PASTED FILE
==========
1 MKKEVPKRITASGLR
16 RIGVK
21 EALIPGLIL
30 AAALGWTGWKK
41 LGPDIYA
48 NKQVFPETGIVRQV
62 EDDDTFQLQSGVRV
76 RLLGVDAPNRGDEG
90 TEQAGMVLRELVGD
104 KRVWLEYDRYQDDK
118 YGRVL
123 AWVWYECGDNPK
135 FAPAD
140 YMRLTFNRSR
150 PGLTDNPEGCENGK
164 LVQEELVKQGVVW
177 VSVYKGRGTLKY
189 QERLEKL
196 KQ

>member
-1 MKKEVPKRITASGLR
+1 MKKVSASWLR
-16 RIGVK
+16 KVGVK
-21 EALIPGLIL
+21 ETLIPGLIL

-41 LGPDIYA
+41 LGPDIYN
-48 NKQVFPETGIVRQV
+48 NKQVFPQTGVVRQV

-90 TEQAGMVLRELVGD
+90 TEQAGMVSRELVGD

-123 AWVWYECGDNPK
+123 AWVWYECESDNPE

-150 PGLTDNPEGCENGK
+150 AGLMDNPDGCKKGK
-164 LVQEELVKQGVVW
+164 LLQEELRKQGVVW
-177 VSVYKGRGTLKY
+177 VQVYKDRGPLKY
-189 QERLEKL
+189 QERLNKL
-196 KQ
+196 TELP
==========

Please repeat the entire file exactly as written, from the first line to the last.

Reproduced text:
1 MKKEVPKRITASGLR
16 RIGVK
21 EALIPGLIL
30 AAALGWTGWKK
41 LGPDIYA
48 NKQVFPETGIVRQV
62 EDDDTFQLQSGVRV
76 RLLGVDAPNRGDEG
90 TEQAGMVLRELVGD
104 KRVWLEYDRYQDDK
118 YGRVL
123 AWVWYECGDNPK
135 FAPAD
140 YMRLTFNRSR
150 PGLTDNPEGCENGK
164 LVQEELVKQGVVW
177 VSVYKGRGTLKY
189 QERLEKL
196 KQ

>member
-1 MKKEVPKRITASGLR
+1 MKKVSASWLR
-16 RIGVK
+16 KVGVK
-21 EALIPGLIL
+21 ETLIPGLIL

-41 LGPDIYA
+41 LGPDIYN
-48 NKQVFPETGIVRQV
+48 NKQVFPQTGVVRQV

-90 TEQAGMVLRELVGD
+90 TEQAGMVSRELVGD

-123 AWVWYECGDNPK
+123 AWVWYECESDNPE

-150 PGLTDNPEGCENGK
+150 AGLMDNPDGCKKGK
-164 LVQEELVKQGVVW
+164 LLQEELRKQGVVW
-177 VSVYKGRGTLKY
+177 VQVYKDRGPLKY
-189 QERLEKL
+189 QERLNKL
-196 KQ
+196 TELP